1. Trees

Let T be a tree with n >= 2 vertices and let v e V(T). Prove that if T - v is a tree, then v is a leaf.

How does one go about solving this?

2. Originally Posted by jzellt
Let T be a tree with n >= 2 vertices and let v e V(T). Prove that if T - v is a tree, then v is a leaf.

How does one go about solving this?
My suggestion would be to find a theorem in your book that says something along the lines of "a tree is defined as a connected graph where there is a unique simple path between any two vertices" then point out that if the graph is unique, then there are no circuits, so breaking that path (removing any vertice along the path) would cause the tree to become unconnected. Thus it is not a tree. So if you remove a node, and the tree is still a tree, then that node cannot be along the path between any two nodes, thus it must have only one edge associated with it, and therefore must be a leaf.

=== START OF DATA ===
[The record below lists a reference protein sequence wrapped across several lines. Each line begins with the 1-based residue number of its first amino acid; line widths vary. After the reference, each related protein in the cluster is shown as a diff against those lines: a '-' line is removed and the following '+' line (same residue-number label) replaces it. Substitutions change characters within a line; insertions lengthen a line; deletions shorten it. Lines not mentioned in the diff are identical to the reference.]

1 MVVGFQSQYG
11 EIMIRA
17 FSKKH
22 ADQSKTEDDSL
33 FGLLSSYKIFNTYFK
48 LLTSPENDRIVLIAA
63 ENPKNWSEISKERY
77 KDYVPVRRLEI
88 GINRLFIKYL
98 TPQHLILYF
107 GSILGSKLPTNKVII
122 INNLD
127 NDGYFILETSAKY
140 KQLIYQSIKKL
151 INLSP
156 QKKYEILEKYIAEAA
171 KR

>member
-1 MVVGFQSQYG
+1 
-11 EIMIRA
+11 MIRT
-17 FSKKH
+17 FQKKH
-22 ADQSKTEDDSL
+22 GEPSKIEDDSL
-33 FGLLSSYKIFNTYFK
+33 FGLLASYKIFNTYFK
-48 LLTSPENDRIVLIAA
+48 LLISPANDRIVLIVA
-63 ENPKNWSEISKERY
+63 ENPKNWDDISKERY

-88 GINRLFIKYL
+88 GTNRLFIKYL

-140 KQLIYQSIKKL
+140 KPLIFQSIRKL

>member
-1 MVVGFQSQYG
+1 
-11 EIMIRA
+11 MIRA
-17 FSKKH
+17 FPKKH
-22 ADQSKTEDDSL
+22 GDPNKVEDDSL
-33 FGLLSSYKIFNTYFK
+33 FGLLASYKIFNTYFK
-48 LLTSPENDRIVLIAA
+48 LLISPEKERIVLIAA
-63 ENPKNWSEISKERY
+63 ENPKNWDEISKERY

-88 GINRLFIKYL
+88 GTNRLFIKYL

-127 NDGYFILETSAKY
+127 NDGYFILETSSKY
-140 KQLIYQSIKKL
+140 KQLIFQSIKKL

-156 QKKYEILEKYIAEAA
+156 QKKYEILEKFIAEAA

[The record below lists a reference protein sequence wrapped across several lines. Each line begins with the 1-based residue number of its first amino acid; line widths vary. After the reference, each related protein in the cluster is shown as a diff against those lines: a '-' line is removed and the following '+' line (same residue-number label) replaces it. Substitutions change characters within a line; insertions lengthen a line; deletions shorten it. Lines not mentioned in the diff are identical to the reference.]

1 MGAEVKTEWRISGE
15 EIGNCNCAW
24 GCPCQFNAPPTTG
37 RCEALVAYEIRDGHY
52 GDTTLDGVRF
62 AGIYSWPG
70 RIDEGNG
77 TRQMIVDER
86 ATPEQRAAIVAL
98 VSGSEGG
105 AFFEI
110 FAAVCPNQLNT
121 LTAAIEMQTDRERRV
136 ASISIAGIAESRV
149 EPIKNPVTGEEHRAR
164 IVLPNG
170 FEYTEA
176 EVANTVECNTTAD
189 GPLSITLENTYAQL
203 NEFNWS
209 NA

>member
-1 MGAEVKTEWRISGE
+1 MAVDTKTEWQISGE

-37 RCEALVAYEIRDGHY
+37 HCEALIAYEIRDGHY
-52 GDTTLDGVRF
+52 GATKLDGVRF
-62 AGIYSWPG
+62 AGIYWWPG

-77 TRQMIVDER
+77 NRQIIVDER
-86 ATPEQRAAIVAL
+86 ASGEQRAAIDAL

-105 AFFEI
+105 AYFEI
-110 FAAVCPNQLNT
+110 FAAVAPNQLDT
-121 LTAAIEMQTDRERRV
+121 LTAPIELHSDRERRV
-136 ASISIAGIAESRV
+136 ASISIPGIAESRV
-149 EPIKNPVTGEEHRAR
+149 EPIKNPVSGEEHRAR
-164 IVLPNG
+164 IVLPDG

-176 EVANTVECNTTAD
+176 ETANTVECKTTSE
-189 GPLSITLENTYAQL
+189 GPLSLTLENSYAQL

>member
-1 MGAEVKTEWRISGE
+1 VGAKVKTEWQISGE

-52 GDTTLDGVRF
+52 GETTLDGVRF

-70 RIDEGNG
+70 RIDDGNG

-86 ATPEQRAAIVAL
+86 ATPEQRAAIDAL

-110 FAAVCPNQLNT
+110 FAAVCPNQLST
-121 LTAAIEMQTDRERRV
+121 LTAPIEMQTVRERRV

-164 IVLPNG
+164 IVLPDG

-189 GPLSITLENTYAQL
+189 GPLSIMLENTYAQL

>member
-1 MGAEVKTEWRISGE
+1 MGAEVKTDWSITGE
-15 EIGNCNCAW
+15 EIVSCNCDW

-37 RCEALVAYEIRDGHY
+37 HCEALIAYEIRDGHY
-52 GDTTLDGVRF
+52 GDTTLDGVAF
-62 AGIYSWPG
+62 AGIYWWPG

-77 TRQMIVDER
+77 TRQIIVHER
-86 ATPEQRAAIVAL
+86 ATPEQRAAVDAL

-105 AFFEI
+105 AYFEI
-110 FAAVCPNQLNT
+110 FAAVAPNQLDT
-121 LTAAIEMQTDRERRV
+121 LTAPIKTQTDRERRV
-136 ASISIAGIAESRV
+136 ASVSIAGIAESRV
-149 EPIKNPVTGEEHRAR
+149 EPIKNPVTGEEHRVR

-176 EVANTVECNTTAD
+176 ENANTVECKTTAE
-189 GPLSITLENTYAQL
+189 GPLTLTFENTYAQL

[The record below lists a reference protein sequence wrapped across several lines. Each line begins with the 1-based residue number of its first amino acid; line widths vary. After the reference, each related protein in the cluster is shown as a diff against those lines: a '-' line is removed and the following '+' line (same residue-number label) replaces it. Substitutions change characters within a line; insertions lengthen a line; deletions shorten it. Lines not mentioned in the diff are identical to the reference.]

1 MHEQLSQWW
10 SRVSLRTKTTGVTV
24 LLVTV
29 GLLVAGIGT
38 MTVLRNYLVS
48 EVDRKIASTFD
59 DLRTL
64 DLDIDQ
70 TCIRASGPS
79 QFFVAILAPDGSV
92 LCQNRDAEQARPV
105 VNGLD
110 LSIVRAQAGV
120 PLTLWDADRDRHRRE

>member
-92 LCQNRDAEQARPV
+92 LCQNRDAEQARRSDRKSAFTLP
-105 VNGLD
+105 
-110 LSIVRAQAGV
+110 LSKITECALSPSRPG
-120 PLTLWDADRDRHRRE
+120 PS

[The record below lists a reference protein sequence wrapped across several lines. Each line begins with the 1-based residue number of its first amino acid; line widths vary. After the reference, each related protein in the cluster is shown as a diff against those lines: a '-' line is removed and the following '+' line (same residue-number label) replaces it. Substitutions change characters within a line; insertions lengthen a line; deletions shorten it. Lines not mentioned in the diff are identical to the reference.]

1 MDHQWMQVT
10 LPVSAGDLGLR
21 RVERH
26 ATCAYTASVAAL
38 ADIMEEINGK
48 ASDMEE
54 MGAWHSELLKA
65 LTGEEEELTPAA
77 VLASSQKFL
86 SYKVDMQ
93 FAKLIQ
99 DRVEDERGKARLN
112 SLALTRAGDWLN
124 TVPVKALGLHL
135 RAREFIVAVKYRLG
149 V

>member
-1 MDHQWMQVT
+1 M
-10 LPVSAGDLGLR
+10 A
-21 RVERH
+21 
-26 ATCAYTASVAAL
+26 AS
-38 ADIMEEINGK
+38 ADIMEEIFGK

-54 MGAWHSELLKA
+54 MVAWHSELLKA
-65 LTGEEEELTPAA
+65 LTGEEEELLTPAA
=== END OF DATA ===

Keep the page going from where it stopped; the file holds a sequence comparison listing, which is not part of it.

You'll want to find the theorems that define a tree as I have defined it, and that define a leaf as a node with only one edge, and then reword it to be more rigorous.